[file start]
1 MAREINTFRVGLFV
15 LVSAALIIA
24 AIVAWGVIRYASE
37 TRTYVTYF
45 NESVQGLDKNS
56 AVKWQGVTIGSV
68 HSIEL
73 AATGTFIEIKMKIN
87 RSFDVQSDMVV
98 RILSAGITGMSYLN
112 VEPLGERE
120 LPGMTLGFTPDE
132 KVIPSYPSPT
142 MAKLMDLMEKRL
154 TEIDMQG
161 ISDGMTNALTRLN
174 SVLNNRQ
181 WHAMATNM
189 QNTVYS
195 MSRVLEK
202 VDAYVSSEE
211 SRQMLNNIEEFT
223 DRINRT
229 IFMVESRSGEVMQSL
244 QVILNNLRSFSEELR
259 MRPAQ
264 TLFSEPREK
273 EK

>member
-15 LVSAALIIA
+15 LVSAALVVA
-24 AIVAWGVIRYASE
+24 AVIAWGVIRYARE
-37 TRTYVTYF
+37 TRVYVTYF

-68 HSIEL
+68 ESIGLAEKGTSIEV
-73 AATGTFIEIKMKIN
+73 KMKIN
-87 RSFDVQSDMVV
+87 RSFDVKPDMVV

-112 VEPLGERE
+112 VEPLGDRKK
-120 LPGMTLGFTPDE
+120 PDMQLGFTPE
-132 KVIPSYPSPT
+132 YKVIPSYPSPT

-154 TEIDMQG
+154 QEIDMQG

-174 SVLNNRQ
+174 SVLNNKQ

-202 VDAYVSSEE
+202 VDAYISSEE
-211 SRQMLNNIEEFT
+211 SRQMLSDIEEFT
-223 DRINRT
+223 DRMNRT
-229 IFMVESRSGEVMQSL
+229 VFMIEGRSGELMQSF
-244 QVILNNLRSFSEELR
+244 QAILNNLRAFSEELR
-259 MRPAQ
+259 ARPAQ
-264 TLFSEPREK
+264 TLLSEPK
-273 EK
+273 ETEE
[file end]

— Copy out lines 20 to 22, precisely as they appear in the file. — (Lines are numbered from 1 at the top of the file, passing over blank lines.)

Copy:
195 MSRVLEK
202 VDAYVSSEE
211 SRQMLNNIEEFT